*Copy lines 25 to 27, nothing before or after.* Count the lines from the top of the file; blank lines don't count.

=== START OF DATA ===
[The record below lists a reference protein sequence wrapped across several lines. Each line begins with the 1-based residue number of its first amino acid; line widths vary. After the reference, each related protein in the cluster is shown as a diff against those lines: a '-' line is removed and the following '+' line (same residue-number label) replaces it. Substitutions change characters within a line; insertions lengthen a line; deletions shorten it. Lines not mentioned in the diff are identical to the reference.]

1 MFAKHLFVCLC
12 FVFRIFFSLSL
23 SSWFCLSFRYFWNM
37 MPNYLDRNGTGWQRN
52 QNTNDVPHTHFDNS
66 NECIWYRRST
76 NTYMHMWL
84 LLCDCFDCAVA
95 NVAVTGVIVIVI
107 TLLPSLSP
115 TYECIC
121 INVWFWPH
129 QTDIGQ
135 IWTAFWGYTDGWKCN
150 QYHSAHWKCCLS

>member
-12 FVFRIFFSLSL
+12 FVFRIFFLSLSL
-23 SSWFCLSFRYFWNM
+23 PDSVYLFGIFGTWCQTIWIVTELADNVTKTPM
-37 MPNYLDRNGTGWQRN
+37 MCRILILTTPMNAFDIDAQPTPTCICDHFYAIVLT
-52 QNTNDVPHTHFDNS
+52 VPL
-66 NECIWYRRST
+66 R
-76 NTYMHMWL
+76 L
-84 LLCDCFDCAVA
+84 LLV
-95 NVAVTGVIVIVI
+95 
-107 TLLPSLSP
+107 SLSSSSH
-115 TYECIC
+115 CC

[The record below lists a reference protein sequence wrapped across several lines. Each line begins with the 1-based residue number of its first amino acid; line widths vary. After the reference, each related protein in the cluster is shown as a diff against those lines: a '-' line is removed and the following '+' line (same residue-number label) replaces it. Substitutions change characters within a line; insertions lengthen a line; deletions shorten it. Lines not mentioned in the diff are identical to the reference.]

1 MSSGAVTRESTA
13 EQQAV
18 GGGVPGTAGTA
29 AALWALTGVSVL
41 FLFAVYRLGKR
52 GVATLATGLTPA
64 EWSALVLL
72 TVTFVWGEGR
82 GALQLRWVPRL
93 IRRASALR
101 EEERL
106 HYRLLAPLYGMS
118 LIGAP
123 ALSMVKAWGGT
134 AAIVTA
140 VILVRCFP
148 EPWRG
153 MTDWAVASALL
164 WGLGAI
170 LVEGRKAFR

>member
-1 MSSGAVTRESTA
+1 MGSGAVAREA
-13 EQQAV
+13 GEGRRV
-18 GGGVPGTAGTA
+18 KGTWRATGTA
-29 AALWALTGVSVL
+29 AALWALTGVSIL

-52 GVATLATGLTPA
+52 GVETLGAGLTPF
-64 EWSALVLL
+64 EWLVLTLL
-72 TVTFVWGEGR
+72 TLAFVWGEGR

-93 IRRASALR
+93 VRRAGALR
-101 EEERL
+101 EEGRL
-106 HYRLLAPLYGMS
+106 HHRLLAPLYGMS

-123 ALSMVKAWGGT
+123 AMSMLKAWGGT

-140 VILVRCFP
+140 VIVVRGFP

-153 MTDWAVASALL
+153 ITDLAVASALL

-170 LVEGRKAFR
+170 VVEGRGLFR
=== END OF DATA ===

+52 VPL
-66 NECIWYRRST
+66 R